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Memories of My British Roadsters

By Forrest Struss

Most of my high school years in Montana were spent driving a customized 1948 Chrysler. In 1960, I graduated, enlisted in the Army, and was soon stationed in Germany. My first appreciation for British sports cars developed in Germany in 1963 when my good Army friend purchased a new Triumph TR4. I remember the red car with its black interior and top, and the overdrive transmission. My friend actually wanted the TR3, but was not able to order one due to Triumph transitioning to the new TR4 design. What fun it was when we would pile in his TR4 and visit small country towns or travel the roads along the Rhine River.

Upon completing my three years of service in the Army, I returned to Montana and worked with my father on a ranch. In 1964, thinking it would only be temporary, I ventured to Southern California. I was fortunate to immediately find a job when I arrived, and then made California my home; only returning to Montana for vacations and to visit family. Shortly after arriving in California, I enrolled at Santa Ana Junior College. I was looking to buy an inexpensive car to drive to school. Although I was married, there were no kids at that time; I just needed enough space to carry my books and supplies.

My first ownership of a British sports car came to be in 1966 when I purchased a 1956 Triumph TR3. It was advertised for sale at $250.00. It is hard to imagine that Triumph was little more than just a 10-year old used car, and not worth very much money.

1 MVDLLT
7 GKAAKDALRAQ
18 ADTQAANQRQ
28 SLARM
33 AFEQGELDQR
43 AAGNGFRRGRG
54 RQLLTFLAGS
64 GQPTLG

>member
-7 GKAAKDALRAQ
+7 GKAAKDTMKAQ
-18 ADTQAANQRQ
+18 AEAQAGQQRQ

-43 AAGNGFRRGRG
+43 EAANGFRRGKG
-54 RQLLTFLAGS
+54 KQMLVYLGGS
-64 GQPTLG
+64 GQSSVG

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My TR3 had been repainted by a previous owner in silver color with “metal flake”, a fairly common paint process at the time. There were quite a few cracks in the clear coat, but I felt proud to be driving around in my sports car. The front bumper had been removed, replaced by an attractive mesh front grille. It needed tires, so I bought white side wall “recaps”. The rear tires were larger than the front tires in order to give it the “California Rake”. The black convertible top and side curtains were far from weatherproof, so I would often have wet seat cushions and wet carpet when it rained. The car always seemed to run well. Although it did develop a starter or generator problem, and it was necessary to always park on a slope so I could start rolling and then “pop” the clutch to start the motor.

It was a fun car to drive and it served my needs very well. One day, after completing my college classes, traveling down 17th street in Santa Ana on my way home, a driver decided to exit from a side street and collided into the side of my car. I lost control upon impact and stopped when the front end hit a cement curb twelve inches high. That was the final trip with my 1966 Triumph. No one was seriously injured in the accident; just some stitches in my forehead from hitting the rear-view mirror.

I continued to attend my classes after my brother-in- law gifted me his 1955 Oldsmobile. I was awarded my Associates Degree in 1968. Then I transferred to Cal State Fullerton to complete my Bachelor Degree, and started a new career in 1970.

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British roadsters did not enter into the picture until 1976 when I purchased a 1967 MG Midget. Then came a 1959 TR3 and several MGAs while living in Southern California; several TR4s and another TR3 after moving to Northern Michigan; and most recently, a TR6, now living in Arizona. All of my cars obtained were in need of total restoration, or at minimum, some refurbishment. When completed, several were displayed in classic car shows and some received awards. All of my cars have gone to new owners to enjoy. Thanks to my Army friend for purchasing his TR4 in 1963, and giving me the appreciation for these beautiful cars. What a rewarding past time it has been!

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